God tends to communicate to us in different ways based on His specific relationship to us. If we are open to hearing form him through the Bible, he teaches us in those pages. If we are open to hearing him in the silent times of our prayer, he speaks. If we are more of the dreams and visions type, we will find him there. Granted, sometimes he speaks to us in ways that we aren't as comfortable with too. But, He is faithful and will speak to us in ways that we can hear.
The way to have a healthy relationship with God is to respond to Him with truth and love. He continues to extend grace and love to us day after day. Whether it is the poem, Footprints in the Sand, or the song, Amazing Grace, the way we respond to Christ's love for us allows us to face life with a clear understanding of reality.
Our initial response to Christ might be disbelief or full acceptance, but He continues to draw us to Himself. We can respond by accepting our own sinfulness, confessing it and receiving His grace and forgiveness. In acknowledging His death and resurrection and our need for salvation, we begin a mutual relationship with the God who planned for our birth and every aspect of our lives.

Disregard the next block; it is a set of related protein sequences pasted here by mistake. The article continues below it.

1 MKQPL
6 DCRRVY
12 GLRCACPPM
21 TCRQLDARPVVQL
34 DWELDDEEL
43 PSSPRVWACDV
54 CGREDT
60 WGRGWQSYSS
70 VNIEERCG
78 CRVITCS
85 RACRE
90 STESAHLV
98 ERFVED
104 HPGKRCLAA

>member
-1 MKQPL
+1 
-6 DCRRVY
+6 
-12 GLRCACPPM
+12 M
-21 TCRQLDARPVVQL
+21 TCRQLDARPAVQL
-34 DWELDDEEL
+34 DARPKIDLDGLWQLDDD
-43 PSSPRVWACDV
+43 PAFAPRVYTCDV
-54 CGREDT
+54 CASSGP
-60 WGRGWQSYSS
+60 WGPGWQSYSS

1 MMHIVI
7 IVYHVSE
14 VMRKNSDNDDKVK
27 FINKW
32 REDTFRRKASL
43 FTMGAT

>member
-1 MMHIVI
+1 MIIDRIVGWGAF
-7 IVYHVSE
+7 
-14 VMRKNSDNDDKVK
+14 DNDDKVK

A relationship with Christ can often become the most influential relationship in our lives. It can fill the gaps left by all of the other relationships in our lives and propel us with purpose into the 6th key relationship.
Relationship #6 - Our relationship to the world around us. The circumstances in our lives that leave us reeling in pain or rolling on the floor in laughter. The interaction that we have with those whom we consider to be "other". As we grow up and grow in depth of our soul, the number of people whom we consider to be different or "other" shrinks. We begin to see ourselves as more similar than dissimilar to those around us.
As we wrestle with why bad things happen to us or possibly even why good things happen, we have a choice to make. How will we see the world? A place to escape from, hide from, or survive. Or a place to enter into with purpose and a mission. People to engage with love and grace or people to distance ourselves from in fear and anxiety.
These 6 key relationships are relevant for all of us, all people for all time.
We need to make some choices. We can choose to face the reality of the relationships we have and choose to build those that we can.
 Chris J. Boyatzis, David C. Dollahite, and Loren D. Marks, “The Family as a Context for Religious and Spiritual Development in Children and Youth” in The Handbook of Spiritual Development in Childhood and Adolescence, eds. Eugene C. Roehlkepartain et al., (Thousand Oaks, CA: Sage Publications, Inc., 2005), 301–2.
 The Barna Group, “Most Twentysomethings Put Christianity on the Shelf Following Spiritually Active Teen Years,” The Barna Group, September 11, 2006, http://www.barna.org/barna-update/article/16-teensnext-gen/147-most-twentysomethings-put-christianity-on-the-shelf-following-spiritually-active-teen-years (accessed October 8, 2011).